November 26, 2013
Eustace questions financing of geothermal project

Leader of the Opposition Arnhim Eustace has questioned the financing of the geothermal project presently being undertaken by the Government, in conjunction with Reykjavik Geothermal of Iceland, Emera Light and Power of Barbados and the Clinton Climate Initiative on Clean Energy.{{more}}

As he addressed the 37th annual convention of his New Democratic Party (NDP) on Sunday, Eustace asked what will the private investors get after they have invested so heavily in the geothermal project here in St Vincent.

“This brings us to the point. Is this being financed by Emera? It is certainly not being financed by Government or VINLEC. And as you ask that question, remember what Gonsalves himself said. He said:

‘Now, no one seriously believes that Emera will come to St Vincent to put in the facilities to generate only 10 megawatts of power. They have their eye on a larger prize….’

“Now consider that Emera is the owner of the electricity company in Barbados (they acquired majority shares two and a half years ago). So the question now is: what is Emera going to get for spending all the money and taking all the risk up front?

“What is this “larger prize” that Gonsalves is talking about?” Eustace further asked.

Eustace said that the nature of geothermal energy development requires high-risk investment of capital up front and the people, who are investing that capital and taking the high risk must get their return.

“It is our contention that this up-front risky investment should not be made by private investors, because they will have their eyes on a bigger prize. But this is what the Prime Minister has already told us is happening!

“What is the bigger prize? Is it VINLEC? After Emera has made all of these investments, will we be called upon to ‘repay’ them by selling VINLEC to them? Remember they recently bought out Barbados Light and Power. Or will they charge us exorbitant amounts for the geothermal energy under our soil, but which they invested in, instead of us?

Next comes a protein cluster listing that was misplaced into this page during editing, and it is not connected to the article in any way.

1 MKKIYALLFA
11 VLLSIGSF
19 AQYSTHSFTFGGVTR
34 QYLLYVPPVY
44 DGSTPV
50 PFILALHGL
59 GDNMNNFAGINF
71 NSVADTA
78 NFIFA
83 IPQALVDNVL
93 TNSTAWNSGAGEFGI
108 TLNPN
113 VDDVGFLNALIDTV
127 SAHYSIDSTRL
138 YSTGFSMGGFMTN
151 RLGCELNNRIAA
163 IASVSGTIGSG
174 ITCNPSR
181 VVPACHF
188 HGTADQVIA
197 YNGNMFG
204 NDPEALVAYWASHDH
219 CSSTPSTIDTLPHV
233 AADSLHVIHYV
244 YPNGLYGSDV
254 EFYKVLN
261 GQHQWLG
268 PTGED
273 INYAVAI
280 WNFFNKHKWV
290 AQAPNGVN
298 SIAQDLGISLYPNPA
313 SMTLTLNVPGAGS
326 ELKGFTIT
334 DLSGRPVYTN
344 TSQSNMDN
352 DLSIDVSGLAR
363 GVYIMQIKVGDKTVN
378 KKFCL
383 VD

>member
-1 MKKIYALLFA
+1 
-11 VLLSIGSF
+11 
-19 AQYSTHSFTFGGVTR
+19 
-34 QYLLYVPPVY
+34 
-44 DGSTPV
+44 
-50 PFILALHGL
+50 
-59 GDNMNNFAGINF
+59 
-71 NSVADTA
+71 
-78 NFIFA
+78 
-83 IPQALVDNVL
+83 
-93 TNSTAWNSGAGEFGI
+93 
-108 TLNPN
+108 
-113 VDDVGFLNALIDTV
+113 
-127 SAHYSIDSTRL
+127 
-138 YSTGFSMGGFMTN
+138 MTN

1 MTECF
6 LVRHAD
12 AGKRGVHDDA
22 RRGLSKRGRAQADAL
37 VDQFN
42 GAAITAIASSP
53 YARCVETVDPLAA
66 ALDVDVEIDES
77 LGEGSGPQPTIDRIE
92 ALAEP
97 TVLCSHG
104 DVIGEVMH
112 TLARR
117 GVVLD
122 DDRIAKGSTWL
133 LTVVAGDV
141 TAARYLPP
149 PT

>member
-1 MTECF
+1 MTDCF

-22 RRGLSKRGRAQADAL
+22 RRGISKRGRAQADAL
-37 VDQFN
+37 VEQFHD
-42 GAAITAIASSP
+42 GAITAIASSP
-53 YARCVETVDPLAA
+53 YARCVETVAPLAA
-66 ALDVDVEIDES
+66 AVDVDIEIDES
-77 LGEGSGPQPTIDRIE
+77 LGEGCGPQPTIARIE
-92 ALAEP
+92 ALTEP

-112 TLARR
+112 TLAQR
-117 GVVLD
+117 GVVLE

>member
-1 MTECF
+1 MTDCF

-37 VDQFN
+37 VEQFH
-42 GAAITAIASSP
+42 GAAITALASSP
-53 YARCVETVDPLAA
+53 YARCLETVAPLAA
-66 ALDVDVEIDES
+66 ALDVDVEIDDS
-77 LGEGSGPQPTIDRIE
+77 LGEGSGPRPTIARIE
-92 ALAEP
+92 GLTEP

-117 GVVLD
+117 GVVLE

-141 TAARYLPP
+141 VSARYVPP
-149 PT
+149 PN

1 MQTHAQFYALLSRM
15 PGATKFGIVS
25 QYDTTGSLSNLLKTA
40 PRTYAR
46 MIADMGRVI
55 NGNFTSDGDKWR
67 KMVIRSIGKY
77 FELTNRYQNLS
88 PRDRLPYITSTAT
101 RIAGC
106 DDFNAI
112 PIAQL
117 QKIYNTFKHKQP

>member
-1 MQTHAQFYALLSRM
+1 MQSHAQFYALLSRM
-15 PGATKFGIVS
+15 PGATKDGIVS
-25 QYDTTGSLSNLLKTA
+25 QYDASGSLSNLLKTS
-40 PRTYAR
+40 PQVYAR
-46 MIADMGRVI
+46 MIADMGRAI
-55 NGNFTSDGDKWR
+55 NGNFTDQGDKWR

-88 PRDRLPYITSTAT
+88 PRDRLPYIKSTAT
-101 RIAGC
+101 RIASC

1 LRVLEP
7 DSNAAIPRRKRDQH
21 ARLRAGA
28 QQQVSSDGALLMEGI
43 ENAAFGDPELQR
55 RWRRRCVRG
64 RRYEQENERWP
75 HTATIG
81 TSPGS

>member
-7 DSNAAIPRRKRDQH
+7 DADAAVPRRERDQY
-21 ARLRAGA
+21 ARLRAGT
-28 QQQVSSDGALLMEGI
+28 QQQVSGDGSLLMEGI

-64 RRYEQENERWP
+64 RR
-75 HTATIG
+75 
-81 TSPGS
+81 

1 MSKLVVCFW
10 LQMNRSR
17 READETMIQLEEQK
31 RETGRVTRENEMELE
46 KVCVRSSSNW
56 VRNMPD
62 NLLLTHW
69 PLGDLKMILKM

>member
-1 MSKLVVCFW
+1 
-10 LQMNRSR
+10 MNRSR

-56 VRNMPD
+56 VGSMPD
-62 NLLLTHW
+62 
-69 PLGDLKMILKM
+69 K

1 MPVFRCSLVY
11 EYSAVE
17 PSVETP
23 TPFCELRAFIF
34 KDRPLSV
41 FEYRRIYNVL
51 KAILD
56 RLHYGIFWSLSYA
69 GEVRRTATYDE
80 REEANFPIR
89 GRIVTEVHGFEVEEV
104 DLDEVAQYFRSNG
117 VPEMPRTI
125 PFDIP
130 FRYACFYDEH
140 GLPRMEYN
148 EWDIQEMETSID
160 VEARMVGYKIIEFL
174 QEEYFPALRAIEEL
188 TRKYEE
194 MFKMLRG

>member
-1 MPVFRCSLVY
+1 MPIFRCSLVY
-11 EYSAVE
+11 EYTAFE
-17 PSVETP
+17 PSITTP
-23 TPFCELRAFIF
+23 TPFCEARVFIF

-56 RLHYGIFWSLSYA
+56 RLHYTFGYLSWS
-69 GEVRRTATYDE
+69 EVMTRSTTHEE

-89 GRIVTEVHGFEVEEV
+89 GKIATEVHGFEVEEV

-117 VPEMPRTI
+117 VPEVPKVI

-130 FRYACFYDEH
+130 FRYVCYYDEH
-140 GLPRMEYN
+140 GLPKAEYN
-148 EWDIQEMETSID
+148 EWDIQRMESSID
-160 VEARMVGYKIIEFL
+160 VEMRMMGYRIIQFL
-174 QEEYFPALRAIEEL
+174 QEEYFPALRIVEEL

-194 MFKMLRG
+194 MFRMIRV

“It is our contention that far from being a leader in this area, Ralph Gonsalves is simply a follower, five years late, and he is following the wrong example.

“He is selling out our patrimony in energy and taking away our opportunity to develop a truly self-sufficient, indigenous energy sector, based on our own abundant renewable energy resources,” Eustace said.

Eustace also expressed concern that to date, there has been no definitive assessment of the country’s geothermal resources, because no definitive assessment can be made of our geothermal potential until geothermal wells are drilled.

Eustace said that on December 1, 2008, during Parliament, Prime Minister Gonsalves announced that the Government had signed a Memorandum of Understanding with the firm Croghan Energy Limited, for the investigation of the country’s geothermal potential.

He said Gonsalves further revealed that representatives of the Government and Croghan Energy had been involved in several meetings and that a formal agreement was in the offing, and if concluded soon, it was expected that drilling could begin sometime in the third quarter of 2009.

“The problem is, whoever this Croghan fellow was, it appears as though he tricked our great PM, because nothing was heard about him or that project again. Did Croghan trick Gonsalves? If Gonsalves and Jerrol Thompson had spent fifteen minutes on Google back then, they would have found out that the guy was a fly-by-night.

“In any case, years passed and we heard nothing further about geothermal until recently – and up to now, in October 2013, five years after Gonsalves spoke about Croghan, no drilling has started! So, five years passed and he can’t even organize some geothermal drilling, but now he wants us to believe that in four years we can explore, do the drilling, design and build a power station and be producing geothermal energy,” the Opposition Leader stated.

“That is not the statement of a credible person. That is the statement of a man who is tossing another election gimmick in front of you, hoping you will fall for it,” Eustace continued.

According to Eustace, the preliminary investigations presently being carried out will not definitively answer the question of what is the true extent and quality of our geothermal resource.

That question, according to Eustace, can only be answered by drilling, which is expensive, risky and time-consuming.

During the launch of the geothermal project at Cabinet Room on November 1, Gunnar Gunnarsson, the chief operating officer of Reykjavik, an Iceland based power company, said “So, we are here because we think there is an opportunity in St Vincent and my company Reykjavik Geothermal is a developing company looking at opportunities not only in the Caribbean, but also in other places on the globe where there are active volcanoes, and where we think there is an opportunity in developing our plants.”